Mob action breaks out downtown
A mob scene erupted Tuesday night at Centennial Station, new home of the High Point Area Arts Council.
During the open house and fund drive kickoff, a flash mob — one of those seemingly spontaneous (wink, wink) dance events — broke out to the tune of Little Eva’s “Locomotion,” part of the railroad theme of the evening, in tribute to Centennial Station’s past as a depot for Norfolk Southern railroad.
Janette McNeill, co-leader of this year’s fund drive with Fred Smith, started the dance from on-stage to end what seemed to be a typical welcoming speech. McNeill is dean of the High Point campus of Guilford Technical Community College, and Smith is with High Point Bank.
Several hundred people, both High Point VIPs and everyday folks, were able to get a look at the new arts facility for the first time since it was purchased in early December. It contains offices for the Arts Council; a large room with a stage and dance floor that can be used for productions or rented to outside groups; and studios for High Point Ballet, which decorated its area with colorful dancers’ costumes, and High Point Community Theatre, which has not moved in yet.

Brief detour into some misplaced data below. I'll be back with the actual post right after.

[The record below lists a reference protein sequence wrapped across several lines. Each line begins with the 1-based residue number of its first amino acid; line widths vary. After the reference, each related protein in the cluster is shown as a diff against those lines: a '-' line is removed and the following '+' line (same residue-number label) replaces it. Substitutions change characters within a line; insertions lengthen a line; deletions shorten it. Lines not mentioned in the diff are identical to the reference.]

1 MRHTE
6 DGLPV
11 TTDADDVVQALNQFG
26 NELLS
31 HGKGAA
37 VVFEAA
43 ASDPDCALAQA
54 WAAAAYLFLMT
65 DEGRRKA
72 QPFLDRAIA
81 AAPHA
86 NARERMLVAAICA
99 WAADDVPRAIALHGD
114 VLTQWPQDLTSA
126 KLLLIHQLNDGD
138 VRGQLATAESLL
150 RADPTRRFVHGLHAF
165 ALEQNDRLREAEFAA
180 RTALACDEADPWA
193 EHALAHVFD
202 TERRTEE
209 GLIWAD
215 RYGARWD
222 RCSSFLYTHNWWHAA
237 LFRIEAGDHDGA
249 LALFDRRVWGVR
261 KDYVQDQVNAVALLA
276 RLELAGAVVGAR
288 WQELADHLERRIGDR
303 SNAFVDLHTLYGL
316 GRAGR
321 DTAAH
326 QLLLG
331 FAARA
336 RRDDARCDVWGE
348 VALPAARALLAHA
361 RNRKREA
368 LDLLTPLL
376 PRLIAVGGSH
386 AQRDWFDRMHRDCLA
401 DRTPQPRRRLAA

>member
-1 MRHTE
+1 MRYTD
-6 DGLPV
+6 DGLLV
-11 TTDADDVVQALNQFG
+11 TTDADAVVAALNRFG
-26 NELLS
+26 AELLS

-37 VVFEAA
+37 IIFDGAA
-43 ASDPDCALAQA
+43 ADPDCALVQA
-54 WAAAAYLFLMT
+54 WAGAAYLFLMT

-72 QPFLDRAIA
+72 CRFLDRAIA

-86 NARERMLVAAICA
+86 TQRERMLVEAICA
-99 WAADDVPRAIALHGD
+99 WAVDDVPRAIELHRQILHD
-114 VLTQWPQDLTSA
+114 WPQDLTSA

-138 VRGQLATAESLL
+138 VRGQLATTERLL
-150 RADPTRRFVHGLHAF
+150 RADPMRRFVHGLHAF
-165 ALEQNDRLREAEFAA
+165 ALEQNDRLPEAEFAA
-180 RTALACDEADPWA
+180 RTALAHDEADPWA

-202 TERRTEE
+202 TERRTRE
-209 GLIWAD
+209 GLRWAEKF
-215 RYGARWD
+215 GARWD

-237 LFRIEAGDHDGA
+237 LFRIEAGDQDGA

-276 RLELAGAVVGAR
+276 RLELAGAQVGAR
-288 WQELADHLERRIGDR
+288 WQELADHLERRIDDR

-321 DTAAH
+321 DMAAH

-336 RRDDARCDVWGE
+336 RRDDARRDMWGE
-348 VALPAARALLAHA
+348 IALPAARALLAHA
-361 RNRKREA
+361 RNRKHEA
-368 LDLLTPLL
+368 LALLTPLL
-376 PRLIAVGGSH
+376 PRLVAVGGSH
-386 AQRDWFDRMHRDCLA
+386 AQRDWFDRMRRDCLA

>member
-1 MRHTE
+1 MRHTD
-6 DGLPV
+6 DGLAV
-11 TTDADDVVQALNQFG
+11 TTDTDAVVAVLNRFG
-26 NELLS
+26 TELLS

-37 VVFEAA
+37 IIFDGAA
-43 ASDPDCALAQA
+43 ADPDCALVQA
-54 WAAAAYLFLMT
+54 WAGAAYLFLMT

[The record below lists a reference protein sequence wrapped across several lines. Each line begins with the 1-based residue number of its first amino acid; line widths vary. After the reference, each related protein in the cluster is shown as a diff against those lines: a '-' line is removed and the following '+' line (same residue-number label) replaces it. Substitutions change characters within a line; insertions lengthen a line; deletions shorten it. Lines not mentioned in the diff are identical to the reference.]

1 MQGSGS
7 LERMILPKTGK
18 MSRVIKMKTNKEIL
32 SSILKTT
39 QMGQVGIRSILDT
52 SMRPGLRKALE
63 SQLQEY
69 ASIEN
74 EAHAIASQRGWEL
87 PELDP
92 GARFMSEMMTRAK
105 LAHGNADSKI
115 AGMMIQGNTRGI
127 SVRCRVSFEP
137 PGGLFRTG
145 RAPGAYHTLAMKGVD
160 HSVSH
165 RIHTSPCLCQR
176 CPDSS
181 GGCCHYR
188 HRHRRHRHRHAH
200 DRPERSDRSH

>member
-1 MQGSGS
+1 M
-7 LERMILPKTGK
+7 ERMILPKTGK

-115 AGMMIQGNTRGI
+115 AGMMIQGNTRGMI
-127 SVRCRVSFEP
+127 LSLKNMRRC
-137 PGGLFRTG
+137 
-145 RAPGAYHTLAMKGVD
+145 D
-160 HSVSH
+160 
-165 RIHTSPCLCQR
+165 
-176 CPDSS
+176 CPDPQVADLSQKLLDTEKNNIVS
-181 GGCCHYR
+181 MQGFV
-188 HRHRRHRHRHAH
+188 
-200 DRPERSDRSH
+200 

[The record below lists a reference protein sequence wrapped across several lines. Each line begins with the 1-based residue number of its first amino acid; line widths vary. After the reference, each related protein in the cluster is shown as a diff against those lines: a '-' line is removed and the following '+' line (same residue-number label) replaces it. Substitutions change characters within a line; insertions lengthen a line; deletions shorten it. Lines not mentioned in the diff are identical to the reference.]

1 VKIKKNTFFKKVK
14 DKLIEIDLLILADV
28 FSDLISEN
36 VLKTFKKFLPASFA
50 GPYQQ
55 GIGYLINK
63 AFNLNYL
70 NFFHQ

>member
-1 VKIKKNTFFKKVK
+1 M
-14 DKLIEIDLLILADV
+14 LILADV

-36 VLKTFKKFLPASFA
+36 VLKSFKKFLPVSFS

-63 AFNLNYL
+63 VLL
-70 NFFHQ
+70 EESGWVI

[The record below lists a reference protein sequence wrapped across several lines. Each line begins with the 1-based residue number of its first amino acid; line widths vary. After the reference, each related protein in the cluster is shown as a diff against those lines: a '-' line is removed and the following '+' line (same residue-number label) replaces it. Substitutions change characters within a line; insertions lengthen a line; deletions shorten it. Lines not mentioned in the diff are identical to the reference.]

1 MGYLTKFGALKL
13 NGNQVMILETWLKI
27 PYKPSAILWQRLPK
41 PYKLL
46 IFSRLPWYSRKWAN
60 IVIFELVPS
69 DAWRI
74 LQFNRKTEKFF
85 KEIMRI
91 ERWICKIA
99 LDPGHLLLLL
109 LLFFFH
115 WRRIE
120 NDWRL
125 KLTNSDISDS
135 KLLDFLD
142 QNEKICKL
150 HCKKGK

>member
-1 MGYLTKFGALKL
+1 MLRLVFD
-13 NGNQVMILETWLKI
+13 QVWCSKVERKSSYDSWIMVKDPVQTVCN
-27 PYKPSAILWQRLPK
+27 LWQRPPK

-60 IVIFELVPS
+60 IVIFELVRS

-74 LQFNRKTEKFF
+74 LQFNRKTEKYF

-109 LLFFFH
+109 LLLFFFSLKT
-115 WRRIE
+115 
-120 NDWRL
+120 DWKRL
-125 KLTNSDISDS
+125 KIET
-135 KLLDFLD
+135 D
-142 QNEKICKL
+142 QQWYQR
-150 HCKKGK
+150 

During the evening, the High Point Youth Jazz Orchestra performed and members of the cast of Community Theatre’s upcoming production of “Annie” sang. Dancers from High Point Ballet joined the flash mob.
Last year, the Arts Council fund drive began a new practice of asking donors to make commitments of three-year pledges, rather than being approached each year. Consequently, this year’s fund drive started with $42,000 already in its coffers, said Debbie Lumpkins, executive director.
“It’s seamless for them,” Lumpkins said. “There are people who give consistently, and the fact that they can go ahead and make pledges and don’t have to remember to do it and know the level they’ll be recognized seems to work.”
No specific goal has been set for this year’s fund drive. Last year’s netted $160,413. The fund drive supports the Arts Council and its five affiliate groups. A separate capital campaign is underway to raise money to pay off loans for the purchase of Centennial Station.
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